Now, off to the beeyard. You will need to take with you a small shallow tub (white color works best), powdered sugar, some water and a tablespoon. Open the first hive and look for a frame of larva/brood. You are looking to sample the nurse bees that are caring for the larva and brood. Making sure the queen is not on the side of the frame you are sampling, then slide the jar (with the lid off) down the board, causing the bees to fall backward into the jar. You want half a cup of bees (approximately 300 bees) so mark your jar with a line measuring half a cup prior to going to the beeyard. (You can also shake bees from the frame into the plastic tub you brought with you and then pour them into the jar.)
Once you have half a cup of bees quickly put the mesh screen lid back on the jar. Then add two tablespoons of powdered sugar through the mesh. Roll and gently shake the bees for a few minutes until they are coated in powdered sugar and set the jar aside for one minute or so. While they sit, ready your tub. Pour in enough water to just cover the bottom of the tub – just enough to melt the powdered sugar when you pour it in.
When a minute is up, vigorously (but not hard) shake the jar over the water in the tub. The powdered sugar will melt and the dark colored mites will be easy to spot against the white background of the tub. Count the mites and return the bees to the colony unharmed.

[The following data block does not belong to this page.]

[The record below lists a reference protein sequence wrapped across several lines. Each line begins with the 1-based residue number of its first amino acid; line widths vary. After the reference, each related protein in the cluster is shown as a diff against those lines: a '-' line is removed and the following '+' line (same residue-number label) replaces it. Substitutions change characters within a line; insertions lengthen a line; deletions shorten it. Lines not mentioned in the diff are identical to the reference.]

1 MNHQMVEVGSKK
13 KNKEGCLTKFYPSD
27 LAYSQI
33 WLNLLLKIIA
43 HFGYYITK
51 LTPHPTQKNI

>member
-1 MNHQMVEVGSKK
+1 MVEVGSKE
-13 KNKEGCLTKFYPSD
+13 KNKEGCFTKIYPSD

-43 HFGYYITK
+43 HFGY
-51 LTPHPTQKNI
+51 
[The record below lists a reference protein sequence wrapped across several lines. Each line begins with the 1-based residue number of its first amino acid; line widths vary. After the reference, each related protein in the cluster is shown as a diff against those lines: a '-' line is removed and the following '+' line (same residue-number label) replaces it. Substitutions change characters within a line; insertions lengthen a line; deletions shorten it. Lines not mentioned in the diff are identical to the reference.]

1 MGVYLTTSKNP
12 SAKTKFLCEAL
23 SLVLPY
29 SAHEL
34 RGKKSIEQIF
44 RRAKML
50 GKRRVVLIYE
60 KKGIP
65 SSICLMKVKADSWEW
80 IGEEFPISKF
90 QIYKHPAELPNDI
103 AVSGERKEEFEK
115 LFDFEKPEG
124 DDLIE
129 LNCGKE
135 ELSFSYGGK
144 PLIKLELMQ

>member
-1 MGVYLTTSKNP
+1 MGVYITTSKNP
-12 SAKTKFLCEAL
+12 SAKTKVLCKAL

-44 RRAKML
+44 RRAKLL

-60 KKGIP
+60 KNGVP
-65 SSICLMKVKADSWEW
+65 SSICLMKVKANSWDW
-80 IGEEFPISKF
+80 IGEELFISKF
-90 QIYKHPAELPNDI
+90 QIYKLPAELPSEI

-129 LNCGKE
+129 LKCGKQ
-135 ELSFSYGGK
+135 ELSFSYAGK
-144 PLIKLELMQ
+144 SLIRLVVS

Divide the number of mites by 300 (the number of bees in the jar) and you will have a percentage of adult bees that have mites. Anything under 5 percent is considered safe. If there are more than that you may want to consider treating your hive as the skyrocketing mite population needs to be knocked down fast. (Remember also that this only represents about 20 percent of the total mites. Approximately 80 percent of the mites are inside cells and not on the bees.)
If you have reached the conclusion that you must treat, probably the best option for this time of year is a product called Mite Away Quick Strips. This product contains formic acid. Its quick, effective and is said to leave no residue though it can harm queens and brood if applied when temperatures exceed 85 degrees. This product REQUIRES the use of gloves and a mask! So be careful to follow directions. But it is by far the most quick and effective product.